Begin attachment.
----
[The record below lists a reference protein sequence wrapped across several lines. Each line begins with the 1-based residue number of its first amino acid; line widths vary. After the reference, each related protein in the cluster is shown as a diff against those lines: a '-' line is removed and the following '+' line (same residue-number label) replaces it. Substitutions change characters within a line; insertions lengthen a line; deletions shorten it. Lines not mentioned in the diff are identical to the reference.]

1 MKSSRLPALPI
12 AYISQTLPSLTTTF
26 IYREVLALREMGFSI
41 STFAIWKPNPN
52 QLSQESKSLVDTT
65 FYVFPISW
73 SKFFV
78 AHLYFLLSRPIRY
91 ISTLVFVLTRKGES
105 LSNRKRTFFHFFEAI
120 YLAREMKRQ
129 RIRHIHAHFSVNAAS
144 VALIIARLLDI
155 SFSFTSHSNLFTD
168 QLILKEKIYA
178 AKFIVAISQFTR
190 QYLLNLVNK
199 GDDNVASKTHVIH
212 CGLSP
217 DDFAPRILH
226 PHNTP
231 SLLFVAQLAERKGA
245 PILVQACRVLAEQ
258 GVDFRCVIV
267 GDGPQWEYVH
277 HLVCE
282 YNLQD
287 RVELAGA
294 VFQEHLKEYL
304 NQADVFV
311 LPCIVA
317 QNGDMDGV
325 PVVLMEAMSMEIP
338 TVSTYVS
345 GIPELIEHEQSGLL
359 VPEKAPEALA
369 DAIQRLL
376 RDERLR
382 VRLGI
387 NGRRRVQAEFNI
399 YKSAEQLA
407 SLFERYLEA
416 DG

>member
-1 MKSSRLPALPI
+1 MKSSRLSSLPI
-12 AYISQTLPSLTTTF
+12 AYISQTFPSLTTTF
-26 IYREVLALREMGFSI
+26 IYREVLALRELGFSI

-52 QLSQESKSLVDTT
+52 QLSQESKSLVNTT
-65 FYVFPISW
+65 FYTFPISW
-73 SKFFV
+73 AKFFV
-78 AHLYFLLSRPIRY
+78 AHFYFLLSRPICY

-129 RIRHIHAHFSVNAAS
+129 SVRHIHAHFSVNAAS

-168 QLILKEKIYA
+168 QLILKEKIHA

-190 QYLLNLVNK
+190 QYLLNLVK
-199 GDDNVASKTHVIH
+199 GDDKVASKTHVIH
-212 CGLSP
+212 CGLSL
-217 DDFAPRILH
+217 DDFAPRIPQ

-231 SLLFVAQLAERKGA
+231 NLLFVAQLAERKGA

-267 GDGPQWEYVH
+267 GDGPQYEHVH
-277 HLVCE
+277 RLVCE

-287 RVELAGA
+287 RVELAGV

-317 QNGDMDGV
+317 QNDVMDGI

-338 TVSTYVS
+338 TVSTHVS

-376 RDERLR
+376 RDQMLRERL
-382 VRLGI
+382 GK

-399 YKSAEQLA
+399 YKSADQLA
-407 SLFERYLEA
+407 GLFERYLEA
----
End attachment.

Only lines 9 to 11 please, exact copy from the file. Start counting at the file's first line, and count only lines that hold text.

78 AHLYFLLSRPIRY
91 ISTLVFVLTRKGES
105 LSNRKRTFFHFFEAI